I send a quick text to Bambi who's waiting at the finish line. It simply reads: Mile 90.
I'm running out of water. I'm wondering if anyone else is going to stop at the aid station 2 miles ahead. I've played my cards, I have to stop and fill both bottles regardless of what anyone else does.
As we turn onto Little Cottonwood Canyon Road I see the aid station. As I get closer I see little angels dressed in green volunteer shirts. There's about 12 kids from a local Boys & Girls Club helping at this station. They're lined along the road holding out bottles of water. I've said many times before that cycling is about seeing an opportunity and jumping on it without hesitating. An idea pops into my head. A stupid idea I've never heard of. A stupid idea that might, just might, keep me on my bike. I slow my pace, ease close, reach out and grab a bottle.
Anyone can do that.
Quickly, I shove it in my pocket and reach back and grab another bottle. Just as quickly it's in a pocket. A third time I reach out and grab a bottle.
That was the easy part.
Holding my handlebars and one bottle in my left hand, I reach down and unscrew my water bottle. Putting the cap in my mouth I unscrew the bottle of water in my left hand and reach down and pour it into my bike bottle.
One down, one to go.
I'm pedaling slower but I haven't had to stop. I fumble through the next water exchange and pick up my pace. I open the third bottle, drink half and pour the other half over my head. The other cyclist didn't stop. I've fallen behind the group but I'm not concerned, I've saved seconds by not getting off the bike.
"This doesn't seem so bad." Is my first thought from a bike, riding up Little Cottonwood Canyon. Once you're on the road heading up to Snowbird Ski Resort it actually levels off some from skirting the foothills. I pick up the pace and chase after the five riders I was with. But on this terrain I'm at a speed disadvantage so the chase is to just minimize my losses.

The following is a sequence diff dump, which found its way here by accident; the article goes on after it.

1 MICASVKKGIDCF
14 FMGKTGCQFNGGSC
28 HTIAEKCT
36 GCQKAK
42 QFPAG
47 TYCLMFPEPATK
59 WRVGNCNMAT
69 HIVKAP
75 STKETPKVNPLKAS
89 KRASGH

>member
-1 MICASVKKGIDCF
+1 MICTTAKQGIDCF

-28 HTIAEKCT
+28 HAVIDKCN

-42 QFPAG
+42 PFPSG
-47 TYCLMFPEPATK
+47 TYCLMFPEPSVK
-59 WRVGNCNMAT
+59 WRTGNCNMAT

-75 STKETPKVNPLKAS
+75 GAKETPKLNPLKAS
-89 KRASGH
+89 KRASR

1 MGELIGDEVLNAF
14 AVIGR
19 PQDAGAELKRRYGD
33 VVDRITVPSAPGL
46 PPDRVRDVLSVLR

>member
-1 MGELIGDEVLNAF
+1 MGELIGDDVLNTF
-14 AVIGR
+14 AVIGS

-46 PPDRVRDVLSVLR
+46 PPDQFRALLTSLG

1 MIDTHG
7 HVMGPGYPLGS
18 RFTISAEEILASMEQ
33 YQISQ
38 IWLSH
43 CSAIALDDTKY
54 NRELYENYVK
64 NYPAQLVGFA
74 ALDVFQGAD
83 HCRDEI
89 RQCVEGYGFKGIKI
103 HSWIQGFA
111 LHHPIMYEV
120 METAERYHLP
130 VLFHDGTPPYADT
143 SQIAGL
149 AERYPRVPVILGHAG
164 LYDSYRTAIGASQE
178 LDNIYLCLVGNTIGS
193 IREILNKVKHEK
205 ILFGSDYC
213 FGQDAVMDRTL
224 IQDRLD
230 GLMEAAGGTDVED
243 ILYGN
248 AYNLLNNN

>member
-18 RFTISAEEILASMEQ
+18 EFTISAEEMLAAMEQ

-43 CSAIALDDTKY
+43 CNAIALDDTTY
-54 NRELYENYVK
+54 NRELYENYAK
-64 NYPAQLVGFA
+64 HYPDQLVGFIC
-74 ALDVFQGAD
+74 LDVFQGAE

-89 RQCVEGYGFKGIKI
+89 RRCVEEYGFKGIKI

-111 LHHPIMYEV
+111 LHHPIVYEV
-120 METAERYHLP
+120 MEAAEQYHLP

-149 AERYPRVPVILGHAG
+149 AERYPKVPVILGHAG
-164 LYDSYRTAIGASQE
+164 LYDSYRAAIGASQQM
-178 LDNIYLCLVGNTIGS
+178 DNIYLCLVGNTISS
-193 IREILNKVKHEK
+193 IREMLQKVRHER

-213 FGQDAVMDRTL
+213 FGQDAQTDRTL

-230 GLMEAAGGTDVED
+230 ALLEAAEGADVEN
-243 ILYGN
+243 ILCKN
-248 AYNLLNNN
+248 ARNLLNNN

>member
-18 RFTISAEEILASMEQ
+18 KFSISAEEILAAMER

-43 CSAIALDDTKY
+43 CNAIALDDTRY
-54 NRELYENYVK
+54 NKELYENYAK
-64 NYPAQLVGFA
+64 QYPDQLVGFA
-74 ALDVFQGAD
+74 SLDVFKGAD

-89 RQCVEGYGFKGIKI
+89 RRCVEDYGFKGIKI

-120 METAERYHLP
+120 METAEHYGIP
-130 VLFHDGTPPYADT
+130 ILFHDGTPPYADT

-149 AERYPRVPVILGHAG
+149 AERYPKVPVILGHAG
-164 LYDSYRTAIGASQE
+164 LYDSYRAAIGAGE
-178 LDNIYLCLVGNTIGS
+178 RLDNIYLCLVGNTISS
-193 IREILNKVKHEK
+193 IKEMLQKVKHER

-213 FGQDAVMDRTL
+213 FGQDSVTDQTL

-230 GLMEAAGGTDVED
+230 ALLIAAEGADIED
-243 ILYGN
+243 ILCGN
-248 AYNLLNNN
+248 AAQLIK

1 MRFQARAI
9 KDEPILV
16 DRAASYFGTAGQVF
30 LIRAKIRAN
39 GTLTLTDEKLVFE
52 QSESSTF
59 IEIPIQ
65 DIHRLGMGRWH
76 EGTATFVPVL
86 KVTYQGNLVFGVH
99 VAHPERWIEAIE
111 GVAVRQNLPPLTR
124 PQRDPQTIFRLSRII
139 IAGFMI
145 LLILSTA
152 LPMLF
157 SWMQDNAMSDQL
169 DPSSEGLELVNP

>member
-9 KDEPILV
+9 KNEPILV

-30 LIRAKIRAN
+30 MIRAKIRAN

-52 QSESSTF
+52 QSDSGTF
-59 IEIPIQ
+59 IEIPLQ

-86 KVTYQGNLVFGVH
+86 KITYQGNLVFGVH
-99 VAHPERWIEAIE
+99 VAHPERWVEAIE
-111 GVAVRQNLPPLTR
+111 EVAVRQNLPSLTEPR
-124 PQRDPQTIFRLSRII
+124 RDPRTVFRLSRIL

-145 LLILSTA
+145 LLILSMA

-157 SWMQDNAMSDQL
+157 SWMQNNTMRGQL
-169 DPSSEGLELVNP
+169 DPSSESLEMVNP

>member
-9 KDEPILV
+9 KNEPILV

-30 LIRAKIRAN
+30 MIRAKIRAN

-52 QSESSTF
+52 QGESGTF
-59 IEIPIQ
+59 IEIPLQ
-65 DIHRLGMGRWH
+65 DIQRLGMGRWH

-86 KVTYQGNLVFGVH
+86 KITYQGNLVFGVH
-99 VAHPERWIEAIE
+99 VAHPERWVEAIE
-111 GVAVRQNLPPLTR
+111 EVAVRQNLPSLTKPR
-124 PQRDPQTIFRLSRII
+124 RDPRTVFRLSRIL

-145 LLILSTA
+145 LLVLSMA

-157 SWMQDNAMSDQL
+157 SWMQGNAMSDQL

9 miles left to my goal. I pass a couple riders with their heads drooped. I can't comprehend being defeated at this point. In fact my legs twinge a little as if they're going to cramp. They have every reason to. I've asked more of them already than any other race, ever. At this point in the race I've climbed more than any other race and I have the biggest climb I've ever done left in front of me. I tell my legs- you've got 9 more miles then you can explode. I go around a bend in the road and get my first glimpse of the real Cottonwood Canyon. It's all it's been cracked up to be. This is going to be a beast. What I don't see is the group of riders that I'm chasing. There's two Cat 3's in there. I've got to catch them soon. The road turns steep immediately. And just as quick I'm out of gears. My heart rate leaps to 180+bpm but it's a now or never situation. Time to give it everything.
5:02.45 I've been on my bike for over 5 hours. I'm still a little faster than I'd predicted and still feeling good on the bike. My heart rate is high, but I'm in control still. I've predicted that it will take me an hour to make this climb. I've set 6:05.00 as my goal. I'm feeling confident that I can beat that. I pedal on, reminding myself to keep my pedal stroke smooth and consistent.